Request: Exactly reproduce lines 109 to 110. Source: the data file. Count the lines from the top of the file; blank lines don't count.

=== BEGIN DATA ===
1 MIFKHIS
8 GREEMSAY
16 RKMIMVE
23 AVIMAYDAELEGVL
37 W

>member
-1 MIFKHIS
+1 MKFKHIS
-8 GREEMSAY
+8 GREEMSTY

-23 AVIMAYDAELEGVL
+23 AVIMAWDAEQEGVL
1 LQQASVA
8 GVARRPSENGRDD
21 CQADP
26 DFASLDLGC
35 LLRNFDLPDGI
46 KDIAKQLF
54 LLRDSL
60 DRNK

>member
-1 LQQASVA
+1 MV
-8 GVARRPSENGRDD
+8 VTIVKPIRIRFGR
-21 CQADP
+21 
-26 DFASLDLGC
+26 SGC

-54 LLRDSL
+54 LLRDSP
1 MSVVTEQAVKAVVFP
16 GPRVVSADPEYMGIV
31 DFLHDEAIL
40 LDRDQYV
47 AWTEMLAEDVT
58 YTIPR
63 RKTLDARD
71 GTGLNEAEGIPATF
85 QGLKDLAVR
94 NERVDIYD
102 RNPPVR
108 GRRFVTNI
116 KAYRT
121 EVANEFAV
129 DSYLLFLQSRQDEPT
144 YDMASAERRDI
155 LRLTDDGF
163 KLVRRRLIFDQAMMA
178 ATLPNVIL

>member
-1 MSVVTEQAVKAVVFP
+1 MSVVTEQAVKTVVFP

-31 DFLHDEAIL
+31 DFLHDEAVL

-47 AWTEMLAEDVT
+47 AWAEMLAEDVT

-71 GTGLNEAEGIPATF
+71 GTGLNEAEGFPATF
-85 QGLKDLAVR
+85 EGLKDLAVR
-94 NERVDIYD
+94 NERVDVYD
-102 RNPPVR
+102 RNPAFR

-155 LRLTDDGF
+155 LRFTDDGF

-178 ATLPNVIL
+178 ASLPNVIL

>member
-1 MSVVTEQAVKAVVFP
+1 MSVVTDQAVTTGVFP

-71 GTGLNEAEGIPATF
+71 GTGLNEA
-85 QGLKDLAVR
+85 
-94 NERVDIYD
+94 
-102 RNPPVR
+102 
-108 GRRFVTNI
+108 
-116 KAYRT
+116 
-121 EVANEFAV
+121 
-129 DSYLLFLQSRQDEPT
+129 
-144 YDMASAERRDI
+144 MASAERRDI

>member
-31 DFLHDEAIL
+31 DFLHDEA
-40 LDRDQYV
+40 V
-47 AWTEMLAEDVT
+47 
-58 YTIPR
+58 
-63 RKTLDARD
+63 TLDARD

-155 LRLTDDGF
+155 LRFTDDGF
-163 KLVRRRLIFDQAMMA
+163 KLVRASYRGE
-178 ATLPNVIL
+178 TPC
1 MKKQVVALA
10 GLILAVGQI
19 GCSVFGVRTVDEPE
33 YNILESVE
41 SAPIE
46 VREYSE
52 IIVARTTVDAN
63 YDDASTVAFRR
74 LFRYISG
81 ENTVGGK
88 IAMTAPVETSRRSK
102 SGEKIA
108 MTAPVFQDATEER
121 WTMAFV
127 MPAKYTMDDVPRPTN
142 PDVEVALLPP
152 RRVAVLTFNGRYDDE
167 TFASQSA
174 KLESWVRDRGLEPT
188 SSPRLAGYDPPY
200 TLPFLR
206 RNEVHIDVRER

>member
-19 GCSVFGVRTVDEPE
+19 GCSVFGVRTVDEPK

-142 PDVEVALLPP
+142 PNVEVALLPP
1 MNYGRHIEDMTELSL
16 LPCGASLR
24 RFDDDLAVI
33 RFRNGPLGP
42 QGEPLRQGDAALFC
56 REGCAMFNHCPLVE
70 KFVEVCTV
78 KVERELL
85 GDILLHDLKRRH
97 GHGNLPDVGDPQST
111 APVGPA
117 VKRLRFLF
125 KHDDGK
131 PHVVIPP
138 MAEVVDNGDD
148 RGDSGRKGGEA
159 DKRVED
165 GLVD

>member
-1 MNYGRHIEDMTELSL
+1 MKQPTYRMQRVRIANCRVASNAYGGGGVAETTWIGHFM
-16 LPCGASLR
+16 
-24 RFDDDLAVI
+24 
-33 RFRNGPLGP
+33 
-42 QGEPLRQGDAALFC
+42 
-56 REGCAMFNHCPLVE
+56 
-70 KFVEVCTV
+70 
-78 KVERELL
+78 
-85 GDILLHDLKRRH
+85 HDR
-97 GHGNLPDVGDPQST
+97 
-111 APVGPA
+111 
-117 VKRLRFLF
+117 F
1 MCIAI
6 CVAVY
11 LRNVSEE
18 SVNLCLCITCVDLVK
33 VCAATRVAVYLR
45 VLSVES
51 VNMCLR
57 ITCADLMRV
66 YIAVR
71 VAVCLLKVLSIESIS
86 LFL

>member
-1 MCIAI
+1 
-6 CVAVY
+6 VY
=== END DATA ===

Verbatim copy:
10 GLILAVGQI
19 GCSVFGVRTVDEPE